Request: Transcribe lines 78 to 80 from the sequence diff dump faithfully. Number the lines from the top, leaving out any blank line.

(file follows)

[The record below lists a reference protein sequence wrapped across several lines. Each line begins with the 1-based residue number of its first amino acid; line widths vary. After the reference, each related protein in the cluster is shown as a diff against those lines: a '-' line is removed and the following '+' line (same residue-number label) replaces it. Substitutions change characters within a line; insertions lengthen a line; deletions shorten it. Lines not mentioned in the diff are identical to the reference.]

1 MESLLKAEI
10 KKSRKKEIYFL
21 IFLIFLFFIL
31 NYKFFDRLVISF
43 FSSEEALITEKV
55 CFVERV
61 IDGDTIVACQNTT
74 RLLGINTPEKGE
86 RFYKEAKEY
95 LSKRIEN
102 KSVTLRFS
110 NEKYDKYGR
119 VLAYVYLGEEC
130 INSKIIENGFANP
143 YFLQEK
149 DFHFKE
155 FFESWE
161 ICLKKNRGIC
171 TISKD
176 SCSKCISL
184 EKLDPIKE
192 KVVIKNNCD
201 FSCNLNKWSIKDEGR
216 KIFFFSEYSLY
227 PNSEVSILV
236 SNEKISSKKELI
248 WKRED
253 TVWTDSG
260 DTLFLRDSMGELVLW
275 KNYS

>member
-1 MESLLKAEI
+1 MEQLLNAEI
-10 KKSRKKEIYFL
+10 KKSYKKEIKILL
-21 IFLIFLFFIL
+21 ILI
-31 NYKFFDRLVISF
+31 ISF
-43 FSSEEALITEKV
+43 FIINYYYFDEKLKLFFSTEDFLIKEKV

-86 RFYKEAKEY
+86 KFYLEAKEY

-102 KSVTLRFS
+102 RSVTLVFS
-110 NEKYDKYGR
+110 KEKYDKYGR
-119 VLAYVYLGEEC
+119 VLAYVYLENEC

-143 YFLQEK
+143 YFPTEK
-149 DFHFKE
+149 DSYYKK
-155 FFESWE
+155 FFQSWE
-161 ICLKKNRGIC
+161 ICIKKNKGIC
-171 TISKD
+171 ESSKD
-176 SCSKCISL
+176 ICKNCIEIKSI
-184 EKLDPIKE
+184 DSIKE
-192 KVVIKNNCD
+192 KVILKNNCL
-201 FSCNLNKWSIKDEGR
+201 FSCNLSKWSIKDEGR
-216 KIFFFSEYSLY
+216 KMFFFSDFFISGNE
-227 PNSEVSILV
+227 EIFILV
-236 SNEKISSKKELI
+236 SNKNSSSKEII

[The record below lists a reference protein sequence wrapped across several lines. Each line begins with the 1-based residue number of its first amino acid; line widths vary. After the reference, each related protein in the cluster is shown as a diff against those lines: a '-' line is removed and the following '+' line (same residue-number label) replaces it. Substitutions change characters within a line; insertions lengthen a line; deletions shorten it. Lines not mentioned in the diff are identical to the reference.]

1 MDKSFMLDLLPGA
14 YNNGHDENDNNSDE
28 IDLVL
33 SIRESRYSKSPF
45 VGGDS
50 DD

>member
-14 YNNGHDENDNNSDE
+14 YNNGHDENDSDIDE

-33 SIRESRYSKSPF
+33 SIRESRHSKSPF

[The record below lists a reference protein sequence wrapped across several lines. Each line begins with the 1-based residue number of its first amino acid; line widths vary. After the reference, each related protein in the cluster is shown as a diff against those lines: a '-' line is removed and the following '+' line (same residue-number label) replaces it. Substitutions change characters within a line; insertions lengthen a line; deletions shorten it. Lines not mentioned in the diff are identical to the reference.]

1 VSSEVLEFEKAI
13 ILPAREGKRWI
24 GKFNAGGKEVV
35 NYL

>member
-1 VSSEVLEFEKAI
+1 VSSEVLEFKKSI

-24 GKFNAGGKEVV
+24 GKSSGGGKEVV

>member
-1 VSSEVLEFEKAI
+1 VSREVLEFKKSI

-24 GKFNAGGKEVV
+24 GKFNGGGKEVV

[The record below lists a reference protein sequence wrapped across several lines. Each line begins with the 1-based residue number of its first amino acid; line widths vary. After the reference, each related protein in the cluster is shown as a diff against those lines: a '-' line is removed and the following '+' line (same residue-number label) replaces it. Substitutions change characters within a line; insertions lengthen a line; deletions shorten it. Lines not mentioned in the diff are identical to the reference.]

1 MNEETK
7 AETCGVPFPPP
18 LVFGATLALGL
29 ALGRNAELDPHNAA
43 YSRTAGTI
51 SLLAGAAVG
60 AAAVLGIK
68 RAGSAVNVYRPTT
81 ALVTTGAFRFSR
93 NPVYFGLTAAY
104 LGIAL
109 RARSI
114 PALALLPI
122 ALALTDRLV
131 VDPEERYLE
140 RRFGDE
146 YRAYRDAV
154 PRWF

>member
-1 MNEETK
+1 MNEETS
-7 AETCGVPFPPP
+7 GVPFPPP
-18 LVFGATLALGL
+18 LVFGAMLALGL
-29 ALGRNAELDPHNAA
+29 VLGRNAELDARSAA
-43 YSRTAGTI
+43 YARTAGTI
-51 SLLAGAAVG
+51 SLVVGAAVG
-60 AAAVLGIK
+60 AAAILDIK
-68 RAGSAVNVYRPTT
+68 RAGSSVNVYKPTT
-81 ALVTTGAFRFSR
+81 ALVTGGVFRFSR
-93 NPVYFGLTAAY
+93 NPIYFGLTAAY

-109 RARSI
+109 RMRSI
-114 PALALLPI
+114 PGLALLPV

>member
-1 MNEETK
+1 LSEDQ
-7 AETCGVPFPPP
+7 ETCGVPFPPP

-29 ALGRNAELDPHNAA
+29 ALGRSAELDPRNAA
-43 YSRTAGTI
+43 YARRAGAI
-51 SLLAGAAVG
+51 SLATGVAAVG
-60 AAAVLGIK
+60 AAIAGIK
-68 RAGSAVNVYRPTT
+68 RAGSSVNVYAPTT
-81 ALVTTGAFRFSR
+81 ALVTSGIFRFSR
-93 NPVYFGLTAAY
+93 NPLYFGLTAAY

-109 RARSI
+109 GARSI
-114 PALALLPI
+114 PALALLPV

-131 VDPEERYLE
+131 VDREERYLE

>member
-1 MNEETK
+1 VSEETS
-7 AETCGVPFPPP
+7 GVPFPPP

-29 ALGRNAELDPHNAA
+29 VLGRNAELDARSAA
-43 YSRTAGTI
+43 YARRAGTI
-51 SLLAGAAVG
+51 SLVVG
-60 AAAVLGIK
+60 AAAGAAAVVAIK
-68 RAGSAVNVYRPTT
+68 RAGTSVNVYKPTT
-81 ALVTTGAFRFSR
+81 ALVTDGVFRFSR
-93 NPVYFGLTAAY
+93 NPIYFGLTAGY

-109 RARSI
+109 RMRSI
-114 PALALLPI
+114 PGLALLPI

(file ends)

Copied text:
28 IDLVL
33 SIRESRYSKSPF
45 VGGDS